Publican Partnerships annualised net income of £295 million (31 March 2018: £312 million) represents the net income for the six months to 31 March 2019 of £142 million (31 March 2018: £150 million) and the net income for the six months to 30 September 2018 of £153 million (30 September 2017: £162 million).

The Publican Partnerships net income for the six months to 31 March 2019 of £142 million (31 March 2018: £150 million) represents underlying EBITDA for the Publican Partnerships business of £143 million (31 March 2018: £151 million) stated before £nil (31 March 2018: £1 million) of income in respect of disposals and £1 million (31 March 2018: £nil) of net costs relating to other non like-for-like costs.

Average annualised net income per property

Average annualised net income per property represents the annualised net income for Commercial Properties assets trading at 31 March 2019 of £4 million (31 March 2019: £24 million) divided by the total Commercial Properties assets trading at 31 March 2019 of 61 properties (31 March 2018: 351 properties).

Commercial Properties annualised net income of £4 million (31 March 2018: £24 million) represents the net income for the six months to 31 March 2019 of £2 million (31 March 2018: £12 million) and the net income for the six months to 30 September 2018 of £2 million (30 September 2017: £12 million).

The Commercial Properties net income for the six months to 31 March 2019 of £2 million (31 March 2018: £12 million) represents underlying EBITDA for the Commercial Properties business of £14 million (31 March 2018: £13 million) excluding £12 million (31 March 2018: £nil) of income in respect of disposals and £nil (31 March 2018: £1 million) of other non like-for-like income.

Managed annualised site EBITDA

Managed operations annualised average site EBITDA represents annualised EBITDA of sites that have traded post investment for more than six months of £34 million (31 March 2018: £16 million) divided by the total number of sites that have traded post investment for more than six months being 303 sites (31 March 2018: 165 sites).

Managed investments annualised average site EBITDA represents annualised EBITDA of sites that have traded post investment for more than six months of £8 million (31 March 2018: £4 million) divided by the total number of sites that have traded post investment for more than six months being 41 sites (31 March 2018: 21 sites).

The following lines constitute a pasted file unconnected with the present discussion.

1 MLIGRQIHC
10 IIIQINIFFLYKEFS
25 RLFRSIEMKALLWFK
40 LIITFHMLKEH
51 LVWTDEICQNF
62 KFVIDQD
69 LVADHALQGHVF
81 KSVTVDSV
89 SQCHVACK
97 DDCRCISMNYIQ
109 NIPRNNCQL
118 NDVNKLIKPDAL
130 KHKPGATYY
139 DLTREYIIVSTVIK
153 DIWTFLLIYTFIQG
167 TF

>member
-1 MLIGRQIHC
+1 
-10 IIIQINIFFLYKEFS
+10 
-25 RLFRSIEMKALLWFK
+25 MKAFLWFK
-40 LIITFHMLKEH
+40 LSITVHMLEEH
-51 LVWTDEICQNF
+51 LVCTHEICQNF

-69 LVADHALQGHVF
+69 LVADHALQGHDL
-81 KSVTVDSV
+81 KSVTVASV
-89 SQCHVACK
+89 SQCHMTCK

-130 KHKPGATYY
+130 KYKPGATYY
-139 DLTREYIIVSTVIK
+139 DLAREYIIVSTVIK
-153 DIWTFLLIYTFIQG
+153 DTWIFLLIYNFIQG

The total Managed annualised net income above of £42 million (31 March 2018: £20 million) represents the net income for the six months to 31 March 2019 of £21 million (31 March 2018: £10 million) and the net income for the six months to 30 September 2018 of £21 million (30 September 2017: £10 million).

The Managed net income for the six months to 31 March 2019 of £21 million (31 March 2018: £10 million) represents underlying EBITDA for the Managed business of £20 million (31 March 2018: £11 million) excluding costs not allocated at site level of £3 million (31 March 2018: £2 million) and excluding EBITDA of pubs that have not traded for more than six months post investment of £2 million (31 March 2018: £3 million).

EBITDA

EBITDA represents earnings before finance costs, taxation, depreciation and amortisation.

Underlying EBITDA

Underlying EBITDA represents earnings before finance costs, taxation, depreciation and amortisation excluding non-underlying items. Non-underlying items that are excluded from underlying EBITDA include reorganisation costs and assignment premiums paid to a publican in order to take the assignment of a lease or to break a lease at any point other than at renewal during the period of our strategic review.

Underlying profit before tax

Underlying profit before tax excludes non-underlying items. Non-underlying items excluded from profit before tax include reorganisation costs, assignment premiums paid to a publican in order to take the assignment of a lease or to break a lease at any point other than at renewal during the period of our strategic review, the profit/loss on sale of property, the movement in valuation of the estate and related assets, costs incurred in respect of refinancing and the gain/loss on purchase of own debt.

Underlying earnings per share (EPS)